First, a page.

You would never borrow $50,000 to become a nail technician.
If you’re borrowing $150,000 you’d be very sure that there is a stable career on the other side of it.
You have a really good idea about your strengths, weaknesses, talents, and type of job you’d like to have/avoid.
If I suggest you become a pharmacist, a chef, or a landscaper- you can understand what that is, and know whether or not you’re a good fit for that occupation.
Why? Why do you know these things? Because adults have a very good understanding of time, a very good awareness of talent, personality, and adults have a very real understanding of debt. Frankly, adults are better at making decisions because we’ve had more time on the planet. Our teens need us to help them rule in and rule out an occupation that is a poor fit.
The Science of Choice
As it turns out, science and psychology study behavior and choice, and how it intersects with happiness, satisfaction, and action. Rather than give you yet another expert who will interfere with your good intuition (because no one scientist is ever regarded as an expert by everyone), I want to highlight one of the key principles of choice that I think is very relevant to parents who are also their teen’s guidance counselor: Fewer choices.
There are several famous studies that follow decisions made by people choosing between a couple options, and many options. As it turns out, when people have a very large pool of options, they are almost always unsatisfied with their decision whereas when they’ve only had to choose between a couple options, they are quite satisfied. The experts believe that this is because we can’t realistically evaluate too many things at once- that if we were trying to choose between 20 of something, it’s harder to trust that we’ve really compared all of the pros and cons, thus an anxiety of missing a piece of the puzzle that may have been important to make the best decision. It’s much easier for our mind to consider 3 choices and select one with confidence.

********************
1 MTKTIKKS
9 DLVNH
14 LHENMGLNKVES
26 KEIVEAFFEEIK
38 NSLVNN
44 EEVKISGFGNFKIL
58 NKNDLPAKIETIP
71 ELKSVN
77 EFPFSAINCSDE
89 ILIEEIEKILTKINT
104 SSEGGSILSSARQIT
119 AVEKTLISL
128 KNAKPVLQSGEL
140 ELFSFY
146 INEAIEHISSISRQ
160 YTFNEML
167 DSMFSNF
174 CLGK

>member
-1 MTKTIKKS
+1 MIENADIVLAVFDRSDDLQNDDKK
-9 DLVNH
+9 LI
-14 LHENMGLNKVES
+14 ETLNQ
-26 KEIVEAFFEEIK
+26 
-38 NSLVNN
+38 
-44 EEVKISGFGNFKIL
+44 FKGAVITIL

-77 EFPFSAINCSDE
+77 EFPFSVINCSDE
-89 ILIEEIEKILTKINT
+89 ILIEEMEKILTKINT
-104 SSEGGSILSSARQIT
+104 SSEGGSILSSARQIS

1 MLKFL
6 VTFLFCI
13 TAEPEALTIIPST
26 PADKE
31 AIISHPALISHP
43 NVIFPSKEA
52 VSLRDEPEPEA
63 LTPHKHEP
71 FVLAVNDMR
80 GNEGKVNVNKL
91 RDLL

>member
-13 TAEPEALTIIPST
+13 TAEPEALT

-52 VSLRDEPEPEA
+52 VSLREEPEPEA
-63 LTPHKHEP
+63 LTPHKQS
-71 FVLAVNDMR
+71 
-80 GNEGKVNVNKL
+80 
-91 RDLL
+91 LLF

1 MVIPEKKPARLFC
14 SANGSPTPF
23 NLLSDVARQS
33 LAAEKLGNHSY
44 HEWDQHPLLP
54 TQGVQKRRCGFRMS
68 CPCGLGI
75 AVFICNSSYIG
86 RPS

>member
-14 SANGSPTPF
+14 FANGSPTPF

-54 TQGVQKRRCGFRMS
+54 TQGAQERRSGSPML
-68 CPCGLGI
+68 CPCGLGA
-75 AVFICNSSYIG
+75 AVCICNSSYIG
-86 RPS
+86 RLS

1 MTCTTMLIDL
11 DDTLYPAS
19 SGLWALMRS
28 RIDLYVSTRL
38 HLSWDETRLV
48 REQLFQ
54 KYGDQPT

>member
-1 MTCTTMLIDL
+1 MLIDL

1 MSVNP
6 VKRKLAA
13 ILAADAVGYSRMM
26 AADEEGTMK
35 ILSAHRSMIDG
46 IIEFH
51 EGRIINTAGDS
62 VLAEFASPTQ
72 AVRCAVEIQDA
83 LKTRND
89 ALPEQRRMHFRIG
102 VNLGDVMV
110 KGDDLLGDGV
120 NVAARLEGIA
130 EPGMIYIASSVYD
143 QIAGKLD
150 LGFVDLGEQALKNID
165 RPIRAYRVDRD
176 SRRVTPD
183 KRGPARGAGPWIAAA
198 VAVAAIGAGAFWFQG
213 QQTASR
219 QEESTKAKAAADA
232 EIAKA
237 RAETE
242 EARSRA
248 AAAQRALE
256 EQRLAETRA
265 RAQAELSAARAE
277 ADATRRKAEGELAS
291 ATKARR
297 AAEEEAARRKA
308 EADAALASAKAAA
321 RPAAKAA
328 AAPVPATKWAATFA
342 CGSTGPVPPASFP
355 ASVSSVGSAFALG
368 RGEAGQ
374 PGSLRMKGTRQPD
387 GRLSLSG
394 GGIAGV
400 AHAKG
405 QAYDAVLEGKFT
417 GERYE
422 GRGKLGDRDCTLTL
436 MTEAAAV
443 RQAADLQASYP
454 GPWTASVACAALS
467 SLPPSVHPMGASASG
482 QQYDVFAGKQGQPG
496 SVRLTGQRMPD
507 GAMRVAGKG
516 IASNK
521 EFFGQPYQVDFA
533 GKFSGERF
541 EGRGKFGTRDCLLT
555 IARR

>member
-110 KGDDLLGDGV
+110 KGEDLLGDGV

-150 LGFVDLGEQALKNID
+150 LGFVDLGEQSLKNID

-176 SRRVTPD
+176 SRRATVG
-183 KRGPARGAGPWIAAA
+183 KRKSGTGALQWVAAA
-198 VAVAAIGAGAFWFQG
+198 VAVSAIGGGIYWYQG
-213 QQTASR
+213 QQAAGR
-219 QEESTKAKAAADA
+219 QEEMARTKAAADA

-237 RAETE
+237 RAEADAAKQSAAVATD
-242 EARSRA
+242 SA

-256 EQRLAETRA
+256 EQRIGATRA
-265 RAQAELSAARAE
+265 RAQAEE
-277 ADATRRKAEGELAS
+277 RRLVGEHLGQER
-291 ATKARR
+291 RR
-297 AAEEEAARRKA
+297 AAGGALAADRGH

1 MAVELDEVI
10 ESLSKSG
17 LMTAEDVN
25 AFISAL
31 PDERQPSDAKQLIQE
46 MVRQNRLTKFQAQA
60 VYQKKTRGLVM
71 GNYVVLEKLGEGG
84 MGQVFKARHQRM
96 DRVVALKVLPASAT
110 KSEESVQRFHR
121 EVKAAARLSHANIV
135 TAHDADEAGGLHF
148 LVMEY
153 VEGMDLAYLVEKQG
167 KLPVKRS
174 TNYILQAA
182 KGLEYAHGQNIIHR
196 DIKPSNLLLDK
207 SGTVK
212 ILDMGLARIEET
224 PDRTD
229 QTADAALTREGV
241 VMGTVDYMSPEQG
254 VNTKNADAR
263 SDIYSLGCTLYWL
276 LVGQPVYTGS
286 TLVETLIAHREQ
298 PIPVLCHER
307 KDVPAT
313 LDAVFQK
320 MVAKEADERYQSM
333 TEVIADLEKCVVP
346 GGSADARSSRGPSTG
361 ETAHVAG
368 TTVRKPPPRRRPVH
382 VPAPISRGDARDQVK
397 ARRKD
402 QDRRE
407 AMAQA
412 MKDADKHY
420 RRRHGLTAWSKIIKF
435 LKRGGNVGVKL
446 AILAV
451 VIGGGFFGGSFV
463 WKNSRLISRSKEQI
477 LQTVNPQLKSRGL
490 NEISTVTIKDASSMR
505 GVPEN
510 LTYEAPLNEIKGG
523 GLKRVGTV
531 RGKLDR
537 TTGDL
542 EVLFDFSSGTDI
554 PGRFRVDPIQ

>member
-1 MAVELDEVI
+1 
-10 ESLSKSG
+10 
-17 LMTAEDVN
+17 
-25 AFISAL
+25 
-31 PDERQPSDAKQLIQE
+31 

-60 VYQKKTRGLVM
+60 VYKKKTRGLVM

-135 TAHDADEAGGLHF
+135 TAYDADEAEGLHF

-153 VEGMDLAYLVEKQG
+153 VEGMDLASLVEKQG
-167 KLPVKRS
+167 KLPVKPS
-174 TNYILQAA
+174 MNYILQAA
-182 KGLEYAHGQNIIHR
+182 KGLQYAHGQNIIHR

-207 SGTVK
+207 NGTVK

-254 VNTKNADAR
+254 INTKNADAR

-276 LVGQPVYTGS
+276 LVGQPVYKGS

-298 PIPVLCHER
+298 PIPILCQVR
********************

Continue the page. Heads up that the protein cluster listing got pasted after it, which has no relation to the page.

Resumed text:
- Good question: “after graduation, do you think you’d like to go straight to college or go on a mission trip for 6 months in Haiti first?” Of course, you’ll tailor the question that to fit your family, but when we start with too many options, the teenage brain just can’t discern between them. This helps the teen evaluate a timeline, gives them a voice in the choice, but isn’t overwhelming.
- Hard question: “where would you like to go to college? You can go anywhere you want!” Clearly, no person can rationally evaluate “anywhere” and “anything” well. How many of us could do that? How many of us know about “all” colleges everywhere? None of us. Bring down the choices into bite-size pieces.
- Good question: “since you love music and are so gifted, have you thought about becoming a music teacher?” This uses adult wisdom to zero in on a potential career option that uses the student’s talent in a specific way. Even if the teen isn’t interested in becoming a music teacher, the yes/no decision is not overly complex for a teen.
- Hard question: “I know you love playing music, but it isn’t really a good way to make a living. Can’t you think of something else you could do to support a family?” This is another example of “anywhere” question. Of the zillions of career options, you’ve only removed one. This question is too big.
- Good question: You’ve earned 27 credits in high school, if you go to ABC College they’ll let you use all of them, but if you go to XYZ College, they’ll only take 23 of them. The difference here is only 1 class, how would you feel about having to retake once class? Is it worth choosing one over the other?” This question is great because it helps the student on so many levels. Besides narrowing it down for them (assuming you’re ok with both college choices) it brings forward a simple decision about time, work, or cost.
If this exercise is bringing you back to raising a toddler, it’s the very same principle! We think that because we prefer to have many choices that it’s better for us, but we develop deeper confidence and security when we can consider a question carefully in smaller bites. Further reading: Too Many Choices: A Problem That Can Paralyze
What Happened to Average?
If you’ve spent a few minutes in any homeschool group, you’ll hear many parents label their teens as “gifted” or “challenged” but when is the last time you’ve heard a parent declare proudly that their teen is “average?” Huh? Average has gotten a bad reputation being synonymous with “not trying hard enough” but the truth is that most of us are average intelligence with average talent.